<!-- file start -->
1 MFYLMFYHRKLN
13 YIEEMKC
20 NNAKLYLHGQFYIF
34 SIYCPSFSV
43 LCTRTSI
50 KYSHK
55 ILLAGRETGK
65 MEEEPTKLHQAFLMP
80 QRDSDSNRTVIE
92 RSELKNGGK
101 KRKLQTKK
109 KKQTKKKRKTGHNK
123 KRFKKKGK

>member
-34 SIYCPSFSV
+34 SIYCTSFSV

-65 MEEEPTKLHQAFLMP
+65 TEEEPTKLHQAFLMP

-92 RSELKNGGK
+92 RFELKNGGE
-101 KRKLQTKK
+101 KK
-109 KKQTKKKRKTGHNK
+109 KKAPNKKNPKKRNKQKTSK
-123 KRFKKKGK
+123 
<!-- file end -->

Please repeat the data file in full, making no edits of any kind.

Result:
1 MFYLMFYHRKLN
13 YIEEMKC
20 NNAKLYLHGQFYIF
34 SIYCPSFSV
43 LCTRTSI
50 KYSHK
55 ILLAGRETGK
65 MEEEPTKLHQAFLMP
80 QRDSDSNRTVIE
92 RSELKNGGK
101 KRKLQTKK
109 KKQTKKKRKTGHNK
123 KRFKKKGK

>member
-34 SIYCPSFSV
+34 SIYCTSFSV

-65 MEEEPTKLHQAFLMP
+65 TEEEPTKLHQAFLMP

-92 RSELKNGGK
+92 RFELKNGGE
-101 KRKLQTKK
+101 KK
-109 KKQTKKKRKTGHNK
+109 KKAPNKKNPKKRNKQKTSK
-123 KRFKKKGK
+123 